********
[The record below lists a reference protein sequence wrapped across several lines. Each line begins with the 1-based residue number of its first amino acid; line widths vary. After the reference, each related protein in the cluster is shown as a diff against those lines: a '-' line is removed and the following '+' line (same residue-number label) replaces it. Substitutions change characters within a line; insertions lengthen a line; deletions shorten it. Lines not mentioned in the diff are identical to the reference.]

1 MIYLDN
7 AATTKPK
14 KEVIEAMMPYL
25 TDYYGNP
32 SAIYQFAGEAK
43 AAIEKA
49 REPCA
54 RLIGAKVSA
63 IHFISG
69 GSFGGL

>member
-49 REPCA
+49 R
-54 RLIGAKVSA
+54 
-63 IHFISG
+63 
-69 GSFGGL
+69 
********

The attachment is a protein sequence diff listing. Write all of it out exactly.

[The record below lists a reference protein sequence wrapped across several lines. Each line begins with the 1-based residue number of its first amino acid; line widths vary. After the reference, each related protein in the cluster is shown as a diff against those lines: a '-' line is removed and the following '+' line (same residue-number label) replaces it. Substitutions change characters within a line; insertions lengthen a line; deletions shorten it. Lines not mentioned in the diff are identical to the reference.]

1 MIYLDN
7 AATTKPK
14 KEVIEAMMPYL
25 TDYYGNP
32 SAIYQFAGEAK
43 AAIEKA
49 REPCA
54 RLIGAKVSA
63 IHFISG
69 GSFGGL

>member
-49 REPCA
+49 R
-54 RLIGAKVSA
+54 
-63 IHFISG
+63 
-69 GSFGGL
+69 